Halloween services splitting opinion in the church

Growing phenomenon, but not everyone in favour

Despite being a religion centred around someone dying and coming back to life, churches in Denmark are coming under fire for organising Halloween-themed services that incorporate ghosts and zombies.

Christianity has no place for ghouls, according to members of the Danish national church, Kristeligt Dagblad reports.

Kirsten Søgaard is the priest at Karlebo Kirke in Kokkedal in northern Zealand – one of the churches organising services that incorporate scary stories into the special Halloween services.

“It’s fine if the children get a bit scared,” she told Kristeligt Dagblad.

“We can all get scared sometimes. And here you can learn that the church is a place you can find comfort.”

Getting bums on seats
Marianne Myssen, a priest at Sørbymagle Church in western Zealand, is also a proponent of the concept and explained to the paper that it’s all about getting people through the church doors.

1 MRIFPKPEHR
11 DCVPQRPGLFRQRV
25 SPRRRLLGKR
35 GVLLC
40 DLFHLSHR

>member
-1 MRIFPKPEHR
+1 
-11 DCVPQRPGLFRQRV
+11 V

“It’s about meeting people where they are themselves. Halloween is everywhere and something everyone knows,” she said.

”There may well be people who are critics and would say that its unchristian and that it shouldn’t be in the church, but I’m not above doing something to get people into the church.”

Centred on Christ not creepiness
The priest and debater Jesper Bacher does not agree that the end justifies the means.

“You should think carefully about inviting people to Halloween in the church,” he said.

“Because you risk or turning the church into the setting for a secular party or a ghoulish carnival. All church services should be centred on Christ, and it is a pity if the church pushes its message aside to take part in a popular party.”